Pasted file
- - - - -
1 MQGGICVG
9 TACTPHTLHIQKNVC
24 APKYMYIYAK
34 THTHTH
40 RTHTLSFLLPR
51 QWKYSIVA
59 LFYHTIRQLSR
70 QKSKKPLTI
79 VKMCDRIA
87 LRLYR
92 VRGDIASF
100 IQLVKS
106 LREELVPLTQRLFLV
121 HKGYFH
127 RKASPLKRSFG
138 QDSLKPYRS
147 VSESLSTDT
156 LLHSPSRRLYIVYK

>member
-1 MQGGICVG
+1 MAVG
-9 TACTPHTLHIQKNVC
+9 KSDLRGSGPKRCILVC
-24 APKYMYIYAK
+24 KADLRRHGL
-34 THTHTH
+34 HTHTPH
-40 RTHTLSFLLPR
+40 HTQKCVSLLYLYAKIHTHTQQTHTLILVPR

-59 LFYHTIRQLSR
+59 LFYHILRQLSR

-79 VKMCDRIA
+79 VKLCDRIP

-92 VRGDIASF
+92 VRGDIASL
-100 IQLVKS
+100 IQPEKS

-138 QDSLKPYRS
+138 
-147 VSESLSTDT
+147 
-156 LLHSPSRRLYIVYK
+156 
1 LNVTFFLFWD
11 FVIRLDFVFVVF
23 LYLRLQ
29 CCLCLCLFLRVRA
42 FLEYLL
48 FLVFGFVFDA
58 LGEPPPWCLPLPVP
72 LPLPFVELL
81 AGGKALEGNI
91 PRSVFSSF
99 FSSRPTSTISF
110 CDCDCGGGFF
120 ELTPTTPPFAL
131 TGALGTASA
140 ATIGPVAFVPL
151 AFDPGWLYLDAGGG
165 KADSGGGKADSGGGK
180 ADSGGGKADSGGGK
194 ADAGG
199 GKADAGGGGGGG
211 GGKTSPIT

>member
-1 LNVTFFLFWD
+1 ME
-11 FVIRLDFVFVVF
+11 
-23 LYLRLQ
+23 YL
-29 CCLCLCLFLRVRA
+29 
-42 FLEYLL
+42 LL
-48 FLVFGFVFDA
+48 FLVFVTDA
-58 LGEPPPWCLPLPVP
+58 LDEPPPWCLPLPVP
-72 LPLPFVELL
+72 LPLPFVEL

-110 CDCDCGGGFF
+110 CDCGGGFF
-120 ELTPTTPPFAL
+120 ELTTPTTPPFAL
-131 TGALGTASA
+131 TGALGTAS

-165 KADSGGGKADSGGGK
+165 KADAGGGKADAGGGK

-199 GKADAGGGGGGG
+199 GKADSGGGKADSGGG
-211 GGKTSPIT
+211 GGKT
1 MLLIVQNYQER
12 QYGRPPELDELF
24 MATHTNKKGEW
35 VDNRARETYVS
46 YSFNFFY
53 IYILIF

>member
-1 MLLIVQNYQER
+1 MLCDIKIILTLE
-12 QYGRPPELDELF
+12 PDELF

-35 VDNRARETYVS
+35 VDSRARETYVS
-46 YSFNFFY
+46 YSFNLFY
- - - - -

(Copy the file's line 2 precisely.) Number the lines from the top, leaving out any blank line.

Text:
9 TACTPHTLHIQKNVC